• Duet doesn't allow you to mount the SD card over USB at all, which is an inconvenience. However, you can edit over FTP, or upload over the web interface. According to dc42, xfer speeds over Ethernet are typically around 200kb/sec, totally blowing Smoothie's ISDN-like transfer speeds out of the water. However, on my board, I'm getting 30KB/sec - not at all faster than Smoothie, I'm afraid. I don't buy the argument that "some SD cards are faster than others" because if I take that SD card out of the Duet and put it into a cheap SD card reader, I can drag a ten-meg file to it, and it'll finish writing in a fraction of a second. I honestly think this is down to the device driver on the Duet not being particularly fast.

Upgrading the Firmware
  • Smoothie's firmware is "monolithic." You compile it and upload it to the board in a single step. The entire process takes about 20 seconds, and as long as you don't get an error message, it's impossible to screw up.
  • Duet's firmware is split between the actual firmware, and various files needed to draw the web interface and so on. If you upgrade the firmware image, you also have to copy over the new files. This is an extra step, and it can be a little confusing, since the interface files are distributed in folders that have the names of printers on them - none of them ours. However, because the assets for the web interface and so on are stored on the SD card, precious on-board flash memory (on the controller, not the SD card) is preserved.

Config files
  • Smoothie uses a file called config to store the main configuration. This is a really nice system that uses human-understandable variable names. Anything that needs to be changed is saved to a file called config-override, which contains G-codes. To save your running config, you type M500, and it saves config-override. The next time the board is powered up, your changes are still there.
  • Duet uses a file called config.g. It has no human-understandable variable names, but it does have comments. There is no override file, and when you type M500 to save your config, it saves almost everything to EEPROM. It doesn't actually change the values in the file. Delta parameters are not saved, although dc42 tells me he may add that soon. He also tells me that the config gets wiped every time you update the firmware because the EEPROM area containing those values is not preserved. This is another area of weakness. It shouldn't be bothering with memory that gets wiped every time there's an update. It should write overrides to a file on the SD card instead.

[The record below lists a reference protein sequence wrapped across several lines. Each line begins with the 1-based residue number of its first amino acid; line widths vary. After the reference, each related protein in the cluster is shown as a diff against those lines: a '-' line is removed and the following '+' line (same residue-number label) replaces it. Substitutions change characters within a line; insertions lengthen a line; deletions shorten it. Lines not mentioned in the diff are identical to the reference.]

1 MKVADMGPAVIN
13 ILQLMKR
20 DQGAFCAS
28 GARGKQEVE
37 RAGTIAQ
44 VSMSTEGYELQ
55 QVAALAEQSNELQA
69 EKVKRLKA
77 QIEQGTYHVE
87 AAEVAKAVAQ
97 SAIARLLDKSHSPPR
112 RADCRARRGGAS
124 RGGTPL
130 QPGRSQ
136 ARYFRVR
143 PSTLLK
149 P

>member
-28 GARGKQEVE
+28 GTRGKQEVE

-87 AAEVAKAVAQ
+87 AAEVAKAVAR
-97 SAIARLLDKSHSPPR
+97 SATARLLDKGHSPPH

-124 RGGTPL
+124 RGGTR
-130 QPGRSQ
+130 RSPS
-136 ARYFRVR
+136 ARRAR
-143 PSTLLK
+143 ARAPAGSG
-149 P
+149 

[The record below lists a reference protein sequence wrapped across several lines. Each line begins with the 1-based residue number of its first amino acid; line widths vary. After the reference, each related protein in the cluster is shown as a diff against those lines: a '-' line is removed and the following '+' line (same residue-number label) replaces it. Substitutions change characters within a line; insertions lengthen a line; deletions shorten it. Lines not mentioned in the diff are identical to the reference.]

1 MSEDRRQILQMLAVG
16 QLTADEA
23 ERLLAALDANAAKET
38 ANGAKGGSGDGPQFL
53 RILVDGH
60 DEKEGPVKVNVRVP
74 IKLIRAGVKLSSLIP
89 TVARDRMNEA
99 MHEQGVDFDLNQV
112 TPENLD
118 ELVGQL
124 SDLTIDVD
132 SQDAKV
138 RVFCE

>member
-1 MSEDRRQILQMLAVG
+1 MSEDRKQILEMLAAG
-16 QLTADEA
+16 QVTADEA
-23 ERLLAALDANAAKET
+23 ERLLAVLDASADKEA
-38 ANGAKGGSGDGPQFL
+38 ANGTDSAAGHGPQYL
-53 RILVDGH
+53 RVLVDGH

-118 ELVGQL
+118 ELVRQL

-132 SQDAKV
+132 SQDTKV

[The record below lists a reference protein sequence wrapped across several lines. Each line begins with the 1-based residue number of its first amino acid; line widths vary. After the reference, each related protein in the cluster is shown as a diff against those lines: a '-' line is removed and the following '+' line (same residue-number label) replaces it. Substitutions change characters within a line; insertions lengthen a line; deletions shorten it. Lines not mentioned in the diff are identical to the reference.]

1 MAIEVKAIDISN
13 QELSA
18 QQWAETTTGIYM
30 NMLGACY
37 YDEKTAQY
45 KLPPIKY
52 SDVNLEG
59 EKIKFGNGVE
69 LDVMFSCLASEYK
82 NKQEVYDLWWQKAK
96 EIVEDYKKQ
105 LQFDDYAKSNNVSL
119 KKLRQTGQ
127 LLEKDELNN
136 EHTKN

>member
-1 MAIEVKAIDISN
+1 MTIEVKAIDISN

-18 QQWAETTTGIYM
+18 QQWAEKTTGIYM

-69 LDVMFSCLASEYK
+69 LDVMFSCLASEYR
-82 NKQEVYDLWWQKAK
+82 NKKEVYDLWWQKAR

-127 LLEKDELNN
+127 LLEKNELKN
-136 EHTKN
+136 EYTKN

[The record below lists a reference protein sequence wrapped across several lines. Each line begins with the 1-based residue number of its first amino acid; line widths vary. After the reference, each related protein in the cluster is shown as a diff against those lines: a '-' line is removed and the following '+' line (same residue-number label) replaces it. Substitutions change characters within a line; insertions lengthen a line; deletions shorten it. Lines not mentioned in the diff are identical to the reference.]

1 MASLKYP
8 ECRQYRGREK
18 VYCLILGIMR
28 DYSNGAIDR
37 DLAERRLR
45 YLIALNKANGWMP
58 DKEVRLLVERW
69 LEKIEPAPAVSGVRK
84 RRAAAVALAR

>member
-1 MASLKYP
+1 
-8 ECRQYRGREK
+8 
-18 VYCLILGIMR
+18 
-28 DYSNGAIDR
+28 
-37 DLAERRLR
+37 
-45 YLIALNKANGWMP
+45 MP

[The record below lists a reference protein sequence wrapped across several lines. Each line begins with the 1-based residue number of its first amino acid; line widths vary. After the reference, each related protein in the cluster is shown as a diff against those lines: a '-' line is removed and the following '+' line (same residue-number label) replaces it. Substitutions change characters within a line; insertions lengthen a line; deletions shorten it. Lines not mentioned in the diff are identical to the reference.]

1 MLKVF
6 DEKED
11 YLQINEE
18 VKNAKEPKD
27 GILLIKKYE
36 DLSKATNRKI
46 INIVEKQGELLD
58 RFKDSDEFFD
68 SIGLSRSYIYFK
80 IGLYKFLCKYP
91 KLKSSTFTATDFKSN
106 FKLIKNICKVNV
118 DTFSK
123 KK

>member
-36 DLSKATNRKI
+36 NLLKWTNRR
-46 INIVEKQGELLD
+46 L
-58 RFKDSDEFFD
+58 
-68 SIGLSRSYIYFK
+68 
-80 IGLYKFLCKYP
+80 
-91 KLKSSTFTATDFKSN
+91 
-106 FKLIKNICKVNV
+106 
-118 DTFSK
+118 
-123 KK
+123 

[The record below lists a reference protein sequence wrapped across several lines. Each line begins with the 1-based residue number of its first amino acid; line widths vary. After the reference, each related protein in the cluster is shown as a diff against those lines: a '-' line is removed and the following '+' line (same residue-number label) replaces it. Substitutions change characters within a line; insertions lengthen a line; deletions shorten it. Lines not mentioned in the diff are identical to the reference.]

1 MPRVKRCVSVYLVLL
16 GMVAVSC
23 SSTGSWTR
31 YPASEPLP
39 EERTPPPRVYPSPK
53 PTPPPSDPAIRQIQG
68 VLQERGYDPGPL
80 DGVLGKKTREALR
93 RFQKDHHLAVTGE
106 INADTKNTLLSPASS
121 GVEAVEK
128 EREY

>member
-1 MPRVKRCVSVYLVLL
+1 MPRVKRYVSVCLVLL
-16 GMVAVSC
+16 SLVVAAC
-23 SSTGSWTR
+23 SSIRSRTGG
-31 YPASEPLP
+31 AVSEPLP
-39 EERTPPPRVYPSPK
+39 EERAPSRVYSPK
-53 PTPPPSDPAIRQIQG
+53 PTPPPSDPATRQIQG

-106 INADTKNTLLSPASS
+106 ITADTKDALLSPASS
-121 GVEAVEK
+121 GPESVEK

• One bonus: You can edit config.g over FTP and press the E-stop button on the web interface, and it'll reload the config. With Smoothie, you have to reboot the board, losing your connection in the process.

Calibration
  • Both the dc42 fork of RepRapFirmware, and my fork of Smoothie, have functional delta calibration systems. You can learn about mine from the link in my sig. Mine corrects more variables, and it also features depth map-based Z correction for whatever Z error wasn't corrected in the calibration. If I think it's necessary, I will port some of my work over to RepRapFirmware. At this time, I'm able to get full-bed prints with my fork, but dc42's calibration has no Z correction, and I can't get full-bed prints with my Duet.
  • Again, M500 saves the config (including calibration results) on Smoothie, and does nothing on Duet - you have to manually copy and paste g-code into config.g.
  • The Duet calibration relies on a generated g-code file to tell it where all the probe points are. This is a very rigid way of doing it because if you don't want to use one of the two supplied probing radii, you have to figure out how to generate a new file yourself. This may seem like a minor issue, but I've seen significant changes in calibration quality from only a 10mm difference. It's nicer when you can give it any arbitrary number, which my firmware does allow. It takes the probing radius and generates the points itself.

Running
  • I haven't been able to get my Duet to extrude yet. It has some weird thing about T0/T1 commands. I'll figure it out soon, I think. It has been a nuisance I never had to deal with on Smoothie.